When I wrote about the Istanbul Jazz Festival recently, I commented that following Mozart, jazz had appropriated Turkish music – in the form of Lennie Tristano’s “Turkish Mambo”, Dave Brubeck’s “Blue Rondo à la Turk”, and Pete La Roca’s Turkish Women at the Bath.
Turkey, with its population of 80 million people, is situated between Europe and Asia, and draws on both in its cultural heritage. In Istanbul and other centres, it supports a thriving jazz scene. Apart from the work of Okay Temiz, however, Turkish jazz isn’t well-known outside its own country, at least to US and European audiences. But while at the festival, as well as listening to some of the distinctive sounds of Turkish jazz and related genres, I met some experts on the music who also helped open my ears.
One of those was Daniel Spicer, whose book on Anadolu Psych began as a long feature in The Wire magazine on Turkish psychedelic music of the 1970s. You might find this a niche area, which it is – and Spicer wasn’t then an expert on it. But he says in the preface that in researching the article and the book the music he discovered “was a major revelation, a whole world of hitherto uncharted sounds”.
He also discovered enough interest in these perhaps unlikely musical genres to secure a book publisher. Spicer stressed to me that Anadolu Psych isn’t an academic tome. But I think what he meant was that it doesn’t have footnotes, or an ungratifying, technical style – and indeed the result is stylishly written with a light touch, skilfully negotiating the interweaving currents of music, culture and politics.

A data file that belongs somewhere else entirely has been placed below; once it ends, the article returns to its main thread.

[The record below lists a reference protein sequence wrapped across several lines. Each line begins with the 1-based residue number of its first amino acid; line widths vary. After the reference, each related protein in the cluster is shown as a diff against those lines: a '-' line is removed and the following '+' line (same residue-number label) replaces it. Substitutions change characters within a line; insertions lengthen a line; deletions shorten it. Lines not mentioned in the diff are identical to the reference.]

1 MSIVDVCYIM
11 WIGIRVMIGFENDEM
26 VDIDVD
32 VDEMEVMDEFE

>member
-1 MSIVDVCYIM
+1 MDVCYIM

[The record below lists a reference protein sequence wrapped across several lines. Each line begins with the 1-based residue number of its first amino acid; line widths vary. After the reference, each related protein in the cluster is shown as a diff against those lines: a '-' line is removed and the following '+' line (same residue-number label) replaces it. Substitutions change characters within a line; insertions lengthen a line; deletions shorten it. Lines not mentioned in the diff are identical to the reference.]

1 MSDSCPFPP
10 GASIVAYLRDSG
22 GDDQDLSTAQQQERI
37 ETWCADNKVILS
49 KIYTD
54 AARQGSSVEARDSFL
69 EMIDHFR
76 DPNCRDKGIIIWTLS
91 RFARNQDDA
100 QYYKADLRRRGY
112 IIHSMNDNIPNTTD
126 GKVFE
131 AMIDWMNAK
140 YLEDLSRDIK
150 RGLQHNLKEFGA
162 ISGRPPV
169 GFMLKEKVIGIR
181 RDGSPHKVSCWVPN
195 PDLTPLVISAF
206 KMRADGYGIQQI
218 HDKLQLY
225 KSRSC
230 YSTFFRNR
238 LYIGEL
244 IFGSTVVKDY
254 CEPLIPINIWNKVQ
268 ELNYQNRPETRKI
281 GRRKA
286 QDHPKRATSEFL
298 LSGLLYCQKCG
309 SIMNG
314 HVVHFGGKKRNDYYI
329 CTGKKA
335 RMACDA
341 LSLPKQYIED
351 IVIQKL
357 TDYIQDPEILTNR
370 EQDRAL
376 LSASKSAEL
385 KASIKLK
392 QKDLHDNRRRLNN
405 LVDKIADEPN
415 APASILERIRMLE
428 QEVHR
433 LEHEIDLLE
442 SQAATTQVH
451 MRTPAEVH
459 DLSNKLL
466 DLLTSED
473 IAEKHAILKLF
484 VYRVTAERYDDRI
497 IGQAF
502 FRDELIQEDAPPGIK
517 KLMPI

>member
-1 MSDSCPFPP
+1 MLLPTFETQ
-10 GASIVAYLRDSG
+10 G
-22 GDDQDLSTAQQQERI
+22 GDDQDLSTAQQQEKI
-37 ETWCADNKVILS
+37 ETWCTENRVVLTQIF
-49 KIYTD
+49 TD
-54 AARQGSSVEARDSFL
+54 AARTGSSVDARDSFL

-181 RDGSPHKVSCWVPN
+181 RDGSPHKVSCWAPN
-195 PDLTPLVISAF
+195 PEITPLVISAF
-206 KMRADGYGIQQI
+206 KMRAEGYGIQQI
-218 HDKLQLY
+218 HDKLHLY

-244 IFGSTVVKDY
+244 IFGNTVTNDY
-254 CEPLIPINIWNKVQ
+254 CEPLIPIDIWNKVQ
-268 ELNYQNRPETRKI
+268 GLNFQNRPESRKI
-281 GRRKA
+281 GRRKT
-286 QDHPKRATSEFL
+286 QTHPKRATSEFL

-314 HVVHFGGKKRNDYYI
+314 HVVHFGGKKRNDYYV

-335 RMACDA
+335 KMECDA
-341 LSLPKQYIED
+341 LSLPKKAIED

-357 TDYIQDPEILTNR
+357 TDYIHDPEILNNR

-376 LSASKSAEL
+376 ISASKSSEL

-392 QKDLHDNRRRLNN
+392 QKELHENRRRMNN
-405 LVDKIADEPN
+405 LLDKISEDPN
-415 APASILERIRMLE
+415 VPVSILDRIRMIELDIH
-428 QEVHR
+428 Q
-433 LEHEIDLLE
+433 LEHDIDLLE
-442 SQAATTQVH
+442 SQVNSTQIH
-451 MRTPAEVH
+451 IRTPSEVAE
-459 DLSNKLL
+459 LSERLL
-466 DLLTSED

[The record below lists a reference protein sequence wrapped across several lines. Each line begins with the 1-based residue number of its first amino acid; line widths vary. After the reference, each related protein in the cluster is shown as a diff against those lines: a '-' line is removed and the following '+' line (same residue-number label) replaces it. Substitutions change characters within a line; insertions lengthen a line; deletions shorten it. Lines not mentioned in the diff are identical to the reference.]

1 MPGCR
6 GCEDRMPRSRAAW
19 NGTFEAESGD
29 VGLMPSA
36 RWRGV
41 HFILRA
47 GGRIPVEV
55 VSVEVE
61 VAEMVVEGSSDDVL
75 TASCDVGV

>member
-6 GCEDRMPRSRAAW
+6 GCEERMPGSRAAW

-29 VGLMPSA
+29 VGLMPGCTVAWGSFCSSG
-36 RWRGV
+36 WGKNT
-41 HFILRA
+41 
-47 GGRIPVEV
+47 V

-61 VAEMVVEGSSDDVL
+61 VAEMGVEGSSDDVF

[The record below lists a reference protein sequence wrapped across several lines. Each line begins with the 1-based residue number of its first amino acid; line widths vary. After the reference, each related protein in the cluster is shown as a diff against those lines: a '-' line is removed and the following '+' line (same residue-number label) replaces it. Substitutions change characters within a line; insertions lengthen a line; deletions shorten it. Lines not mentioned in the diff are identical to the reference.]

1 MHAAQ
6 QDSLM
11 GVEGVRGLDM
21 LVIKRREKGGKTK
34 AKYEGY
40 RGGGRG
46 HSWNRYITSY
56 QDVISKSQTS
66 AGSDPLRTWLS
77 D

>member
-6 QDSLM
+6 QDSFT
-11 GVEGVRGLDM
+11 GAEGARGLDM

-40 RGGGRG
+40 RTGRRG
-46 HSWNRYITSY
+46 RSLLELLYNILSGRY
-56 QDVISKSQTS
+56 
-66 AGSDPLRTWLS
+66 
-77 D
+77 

The book covers the era from the mid-60s to the military coup of 1980, which resulted in several years of repression. It’s true that most of the material in the book, on psychedelia, prog rock and folk music, doesn’t have much of a jazz connection. But the book does include what must be one of the best accounts of Turkish jazz in English, focusing initially on the career of Okay Temiz, undoubtedly a jazz musician, whose work with Don Cherry produced some of the liveliest early examples of jazz-inflected world music.
Temiz, writes Spicer, had a “zealous drive to meld contemporary jazz with the contemporary influences of Turkish folk and classical music”. Probably the high point of his career was the trio with Cherry and South African bassist Johnny Dyani, formed in 1971; the trio Music for Xaba, in which Cherry was succeeded by Mongezi Feza, pushed further into free improv.
Spicer broadens the discussion with accounts of Brubeck’s “Blue Rondo” and Dizzy Gillespie’s 1956 State Department-sponsored tour, which he describes as a “brazen exercise in cultural imperialism”. (I wouldn’t disagree, but I think there’s much to be discussed here.)
He then moves forward to discuss 21st-century group Konstrukt, inspired by American free jazz, especially Sun Ra. The group’s guitarist, Umut Çağlar, comments on the country’s change of direction, as recent Islamist governments encourage admiration of the Ottomans, while underplaying the Western-inspired republicanism of Ataturk: “Some wouldn’t call it a positive direction … But now, as a musician, I feel … much freer to do whatever I want”. That’s a positive take on turbulent recent developments, on which Spicer has acute insights. As well as being intelligently and stylishly-written, his book is attractively produced.
Anadolu Psych 1965-80: The Turkish Psychedelic Music Explosion, by Daniel Spicer. Repeater, London, 2018, 284pp, pb, £12.99. ISBN 9781912248070